According to The Times, all 200 hospitals and other NHS organisations have failed new cybersecurity tests according to MPs.
In the wake of last year’s crippling cyber attack, it has been discovered that many hospitals have not yet fixed the original vulnerability.
The public accounts committee (PAC) says it is a matter of “when, not if” and that “cyberattacks are now a fact of life and that the NHS will never be completely safe from them.”
Currently, the UK is braced for cyberattacks on vital public services, including the NHS, from hackers based in and backed by Russia.
Meg Hillier, chairwoman of the PAC, said: “Government must waste no time in preparing for future cyberattacks — something it admits are now a fact of life. It is therefore alarming that, nearly a year on from WannaCry, plans to implement the lessons learnt are still to be agreed.”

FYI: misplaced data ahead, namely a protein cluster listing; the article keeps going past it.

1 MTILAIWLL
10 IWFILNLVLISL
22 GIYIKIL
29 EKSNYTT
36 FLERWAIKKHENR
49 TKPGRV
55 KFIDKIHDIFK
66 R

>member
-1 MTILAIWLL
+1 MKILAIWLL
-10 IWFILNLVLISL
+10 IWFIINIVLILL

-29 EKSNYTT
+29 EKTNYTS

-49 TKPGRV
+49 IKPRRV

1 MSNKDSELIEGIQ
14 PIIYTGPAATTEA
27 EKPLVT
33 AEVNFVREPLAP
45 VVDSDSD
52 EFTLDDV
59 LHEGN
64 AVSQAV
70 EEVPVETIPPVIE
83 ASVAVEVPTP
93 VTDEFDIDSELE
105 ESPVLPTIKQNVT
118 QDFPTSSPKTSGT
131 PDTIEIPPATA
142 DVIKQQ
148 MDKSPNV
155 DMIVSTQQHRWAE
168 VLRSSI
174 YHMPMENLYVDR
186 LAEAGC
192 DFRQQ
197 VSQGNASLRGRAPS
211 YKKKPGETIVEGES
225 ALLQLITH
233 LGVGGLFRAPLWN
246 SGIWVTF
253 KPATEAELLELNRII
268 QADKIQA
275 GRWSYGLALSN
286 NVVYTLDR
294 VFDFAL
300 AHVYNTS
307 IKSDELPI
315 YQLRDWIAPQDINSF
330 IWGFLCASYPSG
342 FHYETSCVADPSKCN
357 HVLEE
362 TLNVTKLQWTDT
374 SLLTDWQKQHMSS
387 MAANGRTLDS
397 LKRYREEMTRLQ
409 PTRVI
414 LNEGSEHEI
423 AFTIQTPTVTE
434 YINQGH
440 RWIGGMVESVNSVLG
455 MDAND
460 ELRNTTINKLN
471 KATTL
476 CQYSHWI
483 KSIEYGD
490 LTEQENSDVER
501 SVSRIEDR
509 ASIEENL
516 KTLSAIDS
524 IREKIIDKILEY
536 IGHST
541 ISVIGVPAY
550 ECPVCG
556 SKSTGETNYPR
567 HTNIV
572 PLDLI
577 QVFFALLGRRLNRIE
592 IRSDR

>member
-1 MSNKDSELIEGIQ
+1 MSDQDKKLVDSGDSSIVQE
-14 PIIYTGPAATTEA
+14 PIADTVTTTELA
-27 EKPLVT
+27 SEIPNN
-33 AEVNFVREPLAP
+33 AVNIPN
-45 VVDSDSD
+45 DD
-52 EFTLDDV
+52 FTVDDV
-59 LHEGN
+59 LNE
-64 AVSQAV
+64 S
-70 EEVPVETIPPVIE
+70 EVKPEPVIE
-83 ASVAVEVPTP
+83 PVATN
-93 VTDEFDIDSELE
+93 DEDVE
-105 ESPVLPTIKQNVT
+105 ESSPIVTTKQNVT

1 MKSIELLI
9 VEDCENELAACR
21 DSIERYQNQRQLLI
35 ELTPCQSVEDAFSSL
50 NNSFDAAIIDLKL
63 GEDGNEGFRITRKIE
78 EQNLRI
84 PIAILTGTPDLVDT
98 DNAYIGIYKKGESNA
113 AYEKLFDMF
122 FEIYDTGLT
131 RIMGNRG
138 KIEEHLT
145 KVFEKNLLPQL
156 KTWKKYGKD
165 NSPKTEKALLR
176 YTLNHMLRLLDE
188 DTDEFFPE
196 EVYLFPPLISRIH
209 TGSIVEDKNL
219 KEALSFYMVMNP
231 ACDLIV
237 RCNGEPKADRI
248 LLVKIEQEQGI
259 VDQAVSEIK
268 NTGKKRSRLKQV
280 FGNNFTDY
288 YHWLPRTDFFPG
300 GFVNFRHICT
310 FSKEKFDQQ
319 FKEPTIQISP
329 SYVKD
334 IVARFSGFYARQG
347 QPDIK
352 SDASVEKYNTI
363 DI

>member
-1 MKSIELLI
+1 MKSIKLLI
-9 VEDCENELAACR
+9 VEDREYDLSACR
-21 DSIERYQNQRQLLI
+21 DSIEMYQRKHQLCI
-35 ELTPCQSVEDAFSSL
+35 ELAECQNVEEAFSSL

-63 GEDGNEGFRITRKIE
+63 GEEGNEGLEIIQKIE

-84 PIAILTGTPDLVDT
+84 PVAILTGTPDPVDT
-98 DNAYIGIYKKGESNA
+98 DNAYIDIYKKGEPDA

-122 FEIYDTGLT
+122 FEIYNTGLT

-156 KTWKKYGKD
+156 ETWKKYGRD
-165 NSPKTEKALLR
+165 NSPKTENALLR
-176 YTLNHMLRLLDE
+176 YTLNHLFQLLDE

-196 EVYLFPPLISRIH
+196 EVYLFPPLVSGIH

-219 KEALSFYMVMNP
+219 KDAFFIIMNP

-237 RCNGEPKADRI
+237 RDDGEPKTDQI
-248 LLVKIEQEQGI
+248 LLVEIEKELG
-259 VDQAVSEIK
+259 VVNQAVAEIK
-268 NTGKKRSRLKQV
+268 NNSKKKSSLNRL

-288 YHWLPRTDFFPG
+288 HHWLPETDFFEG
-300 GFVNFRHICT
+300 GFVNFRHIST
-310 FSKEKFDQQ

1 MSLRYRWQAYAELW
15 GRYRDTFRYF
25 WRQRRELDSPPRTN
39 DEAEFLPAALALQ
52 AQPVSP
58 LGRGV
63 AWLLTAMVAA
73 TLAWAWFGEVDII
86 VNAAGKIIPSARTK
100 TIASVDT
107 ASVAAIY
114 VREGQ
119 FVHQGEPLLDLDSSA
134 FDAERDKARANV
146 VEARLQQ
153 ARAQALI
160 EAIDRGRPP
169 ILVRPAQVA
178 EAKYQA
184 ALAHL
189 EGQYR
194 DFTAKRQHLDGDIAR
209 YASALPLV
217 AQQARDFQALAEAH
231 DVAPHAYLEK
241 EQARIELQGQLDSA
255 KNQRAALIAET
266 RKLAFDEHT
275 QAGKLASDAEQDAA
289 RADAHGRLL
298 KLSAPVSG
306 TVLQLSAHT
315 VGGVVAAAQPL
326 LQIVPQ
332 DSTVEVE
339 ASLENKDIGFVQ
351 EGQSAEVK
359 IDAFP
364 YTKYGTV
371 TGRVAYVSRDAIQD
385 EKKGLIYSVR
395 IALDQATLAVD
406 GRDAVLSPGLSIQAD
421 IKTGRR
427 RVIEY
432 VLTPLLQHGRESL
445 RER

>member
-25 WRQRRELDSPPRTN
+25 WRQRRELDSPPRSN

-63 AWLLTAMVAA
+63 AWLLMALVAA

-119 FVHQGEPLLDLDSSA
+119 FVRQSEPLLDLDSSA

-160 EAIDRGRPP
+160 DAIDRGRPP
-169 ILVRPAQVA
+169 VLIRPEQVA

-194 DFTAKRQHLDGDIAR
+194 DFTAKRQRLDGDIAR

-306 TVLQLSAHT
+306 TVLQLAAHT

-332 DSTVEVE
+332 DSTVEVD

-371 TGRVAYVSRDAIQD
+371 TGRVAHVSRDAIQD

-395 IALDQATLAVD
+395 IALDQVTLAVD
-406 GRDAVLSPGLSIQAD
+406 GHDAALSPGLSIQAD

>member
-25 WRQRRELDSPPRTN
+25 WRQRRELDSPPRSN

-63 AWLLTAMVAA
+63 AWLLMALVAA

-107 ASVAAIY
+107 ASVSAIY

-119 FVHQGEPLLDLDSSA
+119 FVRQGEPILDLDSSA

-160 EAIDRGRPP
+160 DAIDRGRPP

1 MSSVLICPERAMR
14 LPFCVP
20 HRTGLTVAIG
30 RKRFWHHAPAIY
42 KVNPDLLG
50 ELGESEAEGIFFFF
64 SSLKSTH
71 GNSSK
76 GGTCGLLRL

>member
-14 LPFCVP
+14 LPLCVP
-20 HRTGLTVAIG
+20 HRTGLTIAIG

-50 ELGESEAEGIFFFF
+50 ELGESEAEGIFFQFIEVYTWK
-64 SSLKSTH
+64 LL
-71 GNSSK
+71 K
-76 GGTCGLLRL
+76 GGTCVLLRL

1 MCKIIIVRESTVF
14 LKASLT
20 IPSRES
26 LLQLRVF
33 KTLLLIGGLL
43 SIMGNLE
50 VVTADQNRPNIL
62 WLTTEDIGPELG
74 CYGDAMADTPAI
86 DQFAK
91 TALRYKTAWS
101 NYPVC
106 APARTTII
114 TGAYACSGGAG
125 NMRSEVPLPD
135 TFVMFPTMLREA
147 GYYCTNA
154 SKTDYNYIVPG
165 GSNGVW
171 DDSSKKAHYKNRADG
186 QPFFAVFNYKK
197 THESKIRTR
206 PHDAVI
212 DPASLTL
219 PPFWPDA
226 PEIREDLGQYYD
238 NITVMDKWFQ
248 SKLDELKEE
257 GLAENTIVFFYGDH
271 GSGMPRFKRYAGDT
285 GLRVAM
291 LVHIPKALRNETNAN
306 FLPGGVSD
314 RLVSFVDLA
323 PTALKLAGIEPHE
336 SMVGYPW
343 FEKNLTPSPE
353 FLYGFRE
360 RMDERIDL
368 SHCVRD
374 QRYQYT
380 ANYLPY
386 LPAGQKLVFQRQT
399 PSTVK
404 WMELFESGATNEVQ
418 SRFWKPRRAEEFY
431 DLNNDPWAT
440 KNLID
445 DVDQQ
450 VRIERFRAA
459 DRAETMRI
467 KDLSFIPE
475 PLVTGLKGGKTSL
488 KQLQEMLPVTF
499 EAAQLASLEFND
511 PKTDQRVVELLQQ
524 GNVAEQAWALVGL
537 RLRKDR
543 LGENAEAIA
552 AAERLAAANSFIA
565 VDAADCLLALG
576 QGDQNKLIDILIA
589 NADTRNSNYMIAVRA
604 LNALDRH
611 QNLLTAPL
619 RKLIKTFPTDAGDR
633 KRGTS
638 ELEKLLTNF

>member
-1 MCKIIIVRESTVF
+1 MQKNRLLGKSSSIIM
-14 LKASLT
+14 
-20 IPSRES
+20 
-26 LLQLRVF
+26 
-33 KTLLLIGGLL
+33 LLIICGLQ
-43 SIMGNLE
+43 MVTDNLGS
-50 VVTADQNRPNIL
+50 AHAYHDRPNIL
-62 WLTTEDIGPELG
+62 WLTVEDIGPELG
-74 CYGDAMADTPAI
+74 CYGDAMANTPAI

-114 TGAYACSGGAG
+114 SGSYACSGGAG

All 200 trusts tested on cybersecurity by NHS Digital have failed, the MPs said: “We are told that this was because a high bar had been set for NHS providers to meet the required standard but some of the trusts had failed the assessment purely because they had still not patched their systems — the main reason the NHS had been vulnerable to WannaCry.”
Ms Hillier added: “I am struck by how ill-prepared some NHS trusts were for WannaCry, in many cases failing to act on warnings to patch exposed systems because of the anticipated impact on other IT and medical equipment.”
Last year, almost 20,000 hospital appointments and operations were cancelled during last year’s WannaCry attack.